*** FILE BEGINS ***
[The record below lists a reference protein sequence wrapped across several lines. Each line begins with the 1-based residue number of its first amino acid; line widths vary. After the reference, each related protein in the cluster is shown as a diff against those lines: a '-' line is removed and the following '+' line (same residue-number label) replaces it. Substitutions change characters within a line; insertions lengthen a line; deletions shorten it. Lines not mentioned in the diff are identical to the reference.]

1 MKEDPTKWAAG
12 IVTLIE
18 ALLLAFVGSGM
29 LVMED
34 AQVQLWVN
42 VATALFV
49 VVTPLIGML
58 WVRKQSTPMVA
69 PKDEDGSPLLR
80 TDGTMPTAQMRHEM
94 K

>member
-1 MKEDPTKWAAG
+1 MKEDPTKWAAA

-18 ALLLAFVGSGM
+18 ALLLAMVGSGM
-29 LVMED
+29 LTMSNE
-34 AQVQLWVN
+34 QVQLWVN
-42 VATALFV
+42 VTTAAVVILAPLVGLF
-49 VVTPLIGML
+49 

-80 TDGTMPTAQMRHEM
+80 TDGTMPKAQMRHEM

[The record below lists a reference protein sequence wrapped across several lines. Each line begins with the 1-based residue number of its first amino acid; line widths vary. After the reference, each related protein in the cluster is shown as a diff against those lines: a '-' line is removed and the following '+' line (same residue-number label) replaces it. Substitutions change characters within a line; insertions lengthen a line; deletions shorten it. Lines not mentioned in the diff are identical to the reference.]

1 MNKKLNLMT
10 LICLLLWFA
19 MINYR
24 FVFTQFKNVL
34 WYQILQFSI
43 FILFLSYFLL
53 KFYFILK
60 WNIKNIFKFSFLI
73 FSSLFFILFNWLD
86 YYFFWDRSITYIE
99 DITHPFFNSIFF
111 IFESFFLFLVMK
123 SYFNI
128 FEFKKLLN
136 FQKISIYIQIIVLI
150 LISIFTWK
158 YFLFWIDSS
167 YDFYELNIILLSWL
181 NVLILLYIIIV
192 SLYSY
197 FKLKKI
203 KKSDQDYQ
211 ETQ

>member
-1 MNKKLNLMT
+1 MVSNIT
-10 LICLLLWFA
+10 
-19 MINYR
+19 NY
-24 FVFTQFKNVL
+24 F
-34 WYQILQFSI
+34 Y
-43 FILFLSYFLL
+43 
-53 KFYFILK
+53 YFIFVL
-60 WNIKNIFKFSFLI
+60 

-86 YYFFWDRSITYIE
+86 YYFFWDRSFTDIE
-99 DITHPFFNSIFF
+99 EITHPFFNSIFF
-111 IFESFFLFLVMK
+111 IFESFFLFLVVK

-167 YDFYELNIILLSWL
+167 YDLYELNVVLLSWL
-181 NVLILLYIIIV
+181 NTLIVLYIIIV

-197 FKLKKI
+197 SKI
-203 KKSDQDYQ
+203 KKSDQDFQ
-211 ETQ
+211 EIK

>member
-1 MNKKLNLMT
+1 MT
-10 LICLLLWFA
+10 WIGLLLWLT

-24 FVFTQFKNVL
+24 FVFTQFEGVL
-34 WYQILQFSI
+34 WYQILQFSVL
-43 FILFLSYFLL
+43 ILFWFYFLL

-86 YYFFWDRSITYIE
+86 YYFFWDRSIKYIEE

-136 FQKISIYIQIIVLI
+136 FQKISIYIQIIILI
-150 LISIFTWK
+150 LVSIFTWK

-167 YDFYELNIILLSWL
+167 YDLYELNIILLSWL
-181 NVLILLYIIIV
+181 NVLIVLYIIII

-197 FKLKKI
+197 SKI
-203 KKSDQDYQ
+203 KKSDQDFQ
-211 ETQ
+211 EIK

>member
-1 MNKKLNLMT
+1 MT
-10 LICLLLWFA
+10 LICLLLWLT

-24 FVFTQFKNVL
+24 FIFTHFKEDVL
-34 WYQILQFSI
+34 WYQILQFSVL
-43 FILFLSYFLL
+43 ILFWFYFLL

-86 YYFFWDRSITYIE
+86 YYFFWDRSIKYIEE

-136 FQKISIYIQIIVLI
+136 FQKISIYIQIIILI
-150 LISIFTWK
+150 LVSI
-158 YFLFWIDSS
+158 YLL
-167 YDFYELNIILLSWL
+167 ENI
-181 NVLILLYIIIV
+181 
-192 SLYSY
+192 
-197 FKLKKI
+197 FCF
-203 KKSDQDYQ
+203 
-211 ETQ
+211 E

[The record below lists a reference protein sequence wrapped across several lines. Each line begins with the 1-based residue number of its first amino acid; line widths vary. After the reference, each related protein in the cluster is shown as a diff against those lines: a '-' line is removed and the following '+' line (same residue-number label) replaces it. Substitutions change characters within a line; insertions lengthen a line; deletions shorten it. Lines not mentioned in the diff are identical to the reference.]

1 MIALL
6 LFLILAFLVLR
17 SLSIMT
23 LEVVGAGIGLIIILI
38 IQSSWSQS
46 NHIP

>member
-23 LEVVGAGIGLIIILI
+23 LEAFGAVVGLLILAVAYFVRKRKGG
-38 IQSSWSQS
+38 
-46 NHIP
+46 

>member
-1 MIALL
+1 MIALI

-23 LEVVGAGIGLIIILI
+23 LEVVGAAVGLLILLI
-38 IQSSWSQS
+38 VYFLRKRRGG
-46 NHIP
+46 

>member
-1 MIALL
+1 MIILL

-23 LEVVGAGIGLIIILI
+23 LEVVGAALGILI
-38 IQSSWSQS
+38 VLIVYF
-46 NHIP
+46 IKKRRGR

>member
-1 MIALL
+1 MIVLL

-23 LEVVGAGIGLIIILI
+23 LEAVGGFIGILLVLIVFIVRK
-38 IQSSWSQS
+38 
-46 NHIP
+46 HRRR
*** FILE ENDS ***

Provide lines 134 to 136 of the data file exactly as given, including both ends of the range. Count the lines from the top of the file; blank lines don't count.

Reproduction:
+181 
-192 SLYSY
+192 